Never get lost again: 10 best satellite navigation systems

Keep your vehicle going in the right direction with a clever device
Paul Scholes column: England must learn to keep possession and dictate games before they are exposed by the likes of Germany and Brazil

Paul Scholes column

England must learn to keep possession and dictate games before they are exposed by the likes of Germany and Brazil
Michael Dawson: I’ll thank Spurs after we win says defender as he prepares to return with Hull

Michael Dawson: I’ll thank Spurs after we win

Hull defender faces his struggling former club on Sunday ready to show what they are missing. But he says he will always be grateful to Tottenham
Frank Warren column: Dr Wu has big plans for the professionals yet he should stick to the amateur game

Frank Warren column

Dr Wu has big plans for the professionals yet he should stick to the amateur game
Synagogue attack: Fear unites both sides of Jerusalem as minister warns restoring quiet could take 'months'

Terror unites Jerusalem after synagogue attack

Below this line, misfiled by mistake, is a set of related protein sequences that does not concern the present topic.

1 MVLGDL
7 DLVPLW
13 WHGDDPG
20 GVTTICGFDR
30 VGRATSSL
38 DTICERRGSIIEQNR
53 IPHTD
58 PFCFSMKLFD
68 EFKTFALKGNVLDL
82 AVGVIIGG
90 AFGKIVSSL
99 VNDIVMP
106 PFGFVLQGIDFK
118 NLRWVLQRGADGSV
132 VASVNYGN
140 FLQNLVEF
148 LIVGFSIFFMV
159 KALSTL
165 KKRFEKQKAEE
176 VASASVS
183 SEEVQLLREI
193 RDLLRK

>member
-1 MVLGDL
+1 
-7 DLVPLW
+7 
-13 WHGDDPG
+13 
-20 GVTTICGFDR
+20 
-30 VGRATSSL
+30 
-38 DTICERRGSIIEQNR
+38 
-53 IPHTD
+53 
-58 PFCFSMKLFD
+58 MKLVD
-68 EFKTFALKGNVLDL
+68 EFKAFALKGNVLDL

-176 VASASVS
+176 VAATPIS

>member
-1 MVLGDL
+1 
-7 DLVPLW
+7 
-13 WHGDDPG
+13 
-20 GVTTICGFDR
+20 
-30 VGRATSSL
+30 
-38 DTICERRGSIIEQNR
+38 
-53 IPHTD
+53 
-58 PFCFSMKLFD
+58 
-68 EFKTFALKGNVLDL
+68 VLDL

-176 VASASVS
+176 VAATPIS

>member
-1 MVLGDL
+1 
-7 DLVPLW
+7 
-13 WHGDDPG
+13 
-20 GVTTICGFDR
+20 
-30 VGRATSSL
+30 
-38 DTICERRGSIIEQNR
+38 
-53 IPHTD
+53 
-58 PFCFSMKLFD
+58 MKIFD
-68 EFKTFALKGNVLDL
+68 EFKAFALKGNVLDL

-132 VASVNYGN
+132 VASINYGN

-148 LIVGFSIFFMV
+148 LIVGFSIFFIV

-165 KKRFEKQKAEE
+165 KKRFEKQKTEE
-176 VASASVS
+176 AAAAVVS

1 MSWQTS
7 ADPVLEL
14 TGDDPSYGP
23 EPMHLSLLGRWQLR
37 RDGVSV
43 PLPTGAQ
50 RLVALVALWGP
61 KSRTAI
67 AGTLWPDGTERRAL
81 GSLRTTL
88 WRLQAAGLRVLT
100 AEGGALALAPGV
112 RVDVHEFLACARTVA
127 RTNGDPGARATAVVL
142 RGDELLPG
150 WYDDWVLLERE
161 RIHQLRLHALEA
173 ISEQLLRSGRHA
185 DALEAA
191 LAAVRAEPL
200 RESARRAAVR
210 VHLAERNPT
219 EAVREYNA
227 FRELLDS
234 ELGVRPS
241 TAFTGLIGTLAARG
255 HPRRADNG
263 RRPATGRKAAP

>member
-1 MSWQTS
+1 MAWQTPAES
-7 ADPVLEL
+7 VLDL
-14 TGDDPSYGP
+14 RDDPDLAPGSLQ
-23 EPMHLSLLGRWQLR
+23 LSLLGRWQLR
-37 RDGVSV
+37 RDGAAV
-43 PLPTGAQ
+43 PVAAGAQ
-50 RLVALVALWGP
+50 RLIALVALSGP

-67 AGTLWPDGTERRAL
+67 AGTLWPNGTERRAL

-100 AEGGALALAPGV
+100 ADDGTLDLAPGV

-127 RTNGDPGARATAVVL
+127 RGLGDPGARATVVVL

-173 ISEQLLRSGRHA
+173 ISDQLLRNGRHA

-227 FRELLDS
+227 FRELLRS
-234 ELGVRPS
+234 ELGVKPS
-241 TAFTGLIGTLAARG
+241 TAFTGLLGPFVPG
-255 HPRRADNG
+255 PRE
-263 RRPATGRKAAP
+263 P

Rising violence and increased police patrols have left residents of all faiths looking over their shoulders
Medecins sans Frontieres: The Ebola crisis has them in the headlines, but their work goes far beyond West Africa

'How do you carry on? You have to...'

The Ebola crisis has Medecins sans Frontieres in the headlines, but their work goes far beyond West Africa
Isis extends its deadly reach with suicide bombing in Kurdish capital

Isis extends its deadly reach with suicide bombing in Kurdish capital

Residents in what was Iraq’s safest city fear an increase in jihadist attacks, reports Patrick Cockburn
Underwater photography competition winners 2014 - in pictures

'Mysterious and inviting' shot of diver wins photography competition

Stunning image of cenote in Mexico takes top prize
Sir John Major: Negative West End portrayals of politicians put people off voting

Sir John Major hits out at theatres

Negative West End portrayals of politicians put people off voting
Kicking Barbie's butt: How the growth of 3D printing enabled me to make an army of custom-made figurines

Kicking Barbie's butt

How the growth of 3D printing enabled toy-designer to make an army of custom-made figurines